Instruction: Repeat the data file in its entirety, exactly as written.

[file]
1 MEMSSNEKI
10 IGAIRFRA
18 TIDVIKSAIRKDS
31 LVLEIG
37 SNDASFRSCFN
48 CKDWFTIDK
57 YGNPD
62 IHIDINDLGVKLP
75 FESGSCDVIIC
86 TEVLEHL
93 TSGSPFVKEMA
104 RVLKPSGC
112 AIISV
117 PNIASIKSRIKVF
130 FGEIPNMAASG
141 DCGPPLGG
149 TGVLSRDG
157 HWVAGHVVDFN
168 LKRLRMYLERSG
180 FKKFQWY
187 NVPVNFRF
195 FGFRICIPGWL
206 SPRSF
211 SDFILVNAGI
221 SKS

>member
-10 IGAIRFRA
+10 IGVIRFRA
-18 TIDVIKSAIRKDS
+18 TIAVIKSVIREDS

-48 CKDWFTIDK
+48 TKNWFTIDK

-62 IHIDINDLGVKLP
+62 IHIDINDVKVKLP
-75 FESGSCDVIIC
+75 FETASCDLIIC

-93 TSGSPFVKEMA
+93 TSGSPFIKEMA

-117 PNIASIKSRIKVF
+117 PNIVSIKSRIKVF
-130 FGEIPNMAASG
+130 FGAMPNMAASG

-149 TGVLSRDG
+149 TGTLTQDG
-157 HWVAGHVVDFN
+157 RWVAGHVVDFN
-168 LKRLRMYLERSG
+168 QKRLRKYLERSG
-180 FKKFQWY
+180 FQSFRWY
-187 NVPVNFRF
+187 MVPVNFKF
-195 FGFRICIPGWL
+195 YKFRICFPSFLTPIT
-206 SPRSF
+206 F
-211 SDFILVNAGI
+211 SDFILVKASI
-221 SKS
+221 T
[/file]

1 MEMSSNEKI
10 IGAIRFRA
18 TIDVIKSAIRKDS
31 LVLEIG
37 SNDASFRSCFN
48 CKDWFTIDK
57 YGNPD
62 IHIDINDLGVKLP
75 FESGSCDVIIC
86 TEVLEHL
93 TSGSPFVKEMA
104 RVLKPSGC
112 AIISV
117 PNIASIKSRIKVF
130 FGEIPNMAASG
141 DCGPPLGG
149 TGVLSRDG
157 HWVAGHVVDFN
168 LKRLRMYLERSG
180 FKKFQWY
187 NVPVNFRF
195 FGFRICIPGWL
206 SPRSF
211 SDFILVNAGI
221 SKS

>member
-10 IGAIRFRA
+10 IGVIRFRA
-18 TIDVIKSAIRKDS
+18 TIAVIKSVIREDS

-48 CKDWFTIDK
+48 TKNWFTIDK

-62 IHIDINDLGVKLP
+62 IHIDINDVKVKLP
-75 FESGSCDVIIC
+75 FETASCDLIIC

-93 TSGSPFVKEMA
+93 TSGSPFIKEMA

-117 PNIASIKSRIKVF
+117 PNIVSIKSRIKVF
-130 FGEIPNMAASG
+130 FGAMPNMAASG

-149 TGVLSRDG
+149 TGTLTQDG
-157 HWVAGHVVDFN
+157 RWVAGHVVDFN
-168 LKRLRMYLERSG
+168 QKRLRKYLERSG
-180 FKKFQWY
+180 FQSFRWY
-187 NVPVNFRF
+187 MVPVNFKF
-195 FGFRICIPGWL
+195 YKFRICFPSFLTPIT
-206 SPRSF
+206 F
-211 SDFILVNAGI
+211 SDFILVKASI
-221 SKS
+221 T